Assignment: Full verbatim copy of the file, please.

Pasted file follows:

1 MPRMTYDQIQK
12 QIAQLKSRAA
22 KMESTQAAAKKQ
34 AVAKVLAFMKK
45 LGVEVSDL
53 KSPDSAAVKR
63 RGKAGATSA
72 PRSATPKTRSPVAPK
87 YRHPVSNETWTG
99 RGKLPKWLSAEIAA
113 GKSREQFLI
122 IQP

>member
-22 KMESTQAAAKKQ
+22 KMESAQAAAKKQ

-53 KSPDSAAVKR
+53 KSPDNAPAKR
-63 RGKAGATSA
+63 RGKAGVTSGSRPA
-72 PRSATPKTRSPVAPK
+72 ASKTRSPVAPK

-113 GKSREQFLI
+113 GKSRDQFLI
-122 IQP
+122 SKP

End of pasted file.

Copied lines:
1 MPRMTYDQIQK
12 QIAQLKSRAA
22 KMESTQAAAKKQ
34 AVAKVLAFMKK
45 LGVEVSDL
53 KSPDSAAVKR
63 RGKAGATSA
72 PRSATPKTRSPVAPK
87 YRHPVSNETWTG
99 RGKLPKWLSAEIAA
113 GKSREQFLI
122 IQP

>member
-22 KMESTQAAAKKQ
+22 KMESAQAAAKKQ

-53 KSPDSAAVKR
+53 KSPDNAPAKR
-63 RGKAGATSA
+63 RGKAGVTSGSRPA
-72 PRSATPKTRSPVAPK
+72 ASKTRSPVAPK

-113 GKSREQFLI
+113 GKSRDQFLI
-122 IQP
+122 SKP